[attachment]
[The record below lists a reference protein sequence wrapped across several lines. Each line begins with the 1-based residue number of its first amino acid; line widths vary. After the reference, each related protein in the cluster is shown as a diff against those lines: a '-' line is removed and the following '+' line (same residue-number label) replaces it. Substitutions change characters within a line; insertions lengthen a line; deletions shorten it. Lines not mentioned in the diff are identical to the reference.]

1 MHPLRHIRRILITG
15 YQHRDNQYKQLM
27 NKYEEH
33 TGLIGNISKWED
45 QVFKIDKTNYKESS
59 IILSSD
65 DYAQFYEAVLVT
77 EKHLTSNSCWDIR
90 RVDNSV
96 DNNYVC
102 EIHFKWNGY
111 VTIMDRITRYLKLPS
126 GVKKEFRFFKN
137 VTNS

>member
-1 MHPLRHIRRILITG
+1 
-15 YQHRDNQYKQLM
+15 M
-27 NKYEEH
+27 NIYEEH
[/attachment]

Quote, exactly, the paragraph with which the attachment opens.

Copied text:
[The record below lists a reference protein sequence wrapped across several lines. Each line begins with the 1-based residue number of its first amino acid; line widths vary. After the reference, each related protein in the cluster is shown as a diff against those lines: a '-' line is removed and the following '+' line (same residue-number label) replaces it. Substitutions change characters within a line; insertions lengthen a line; deletions shorten it. Lines not mentioned in the diff are identical to the reference.]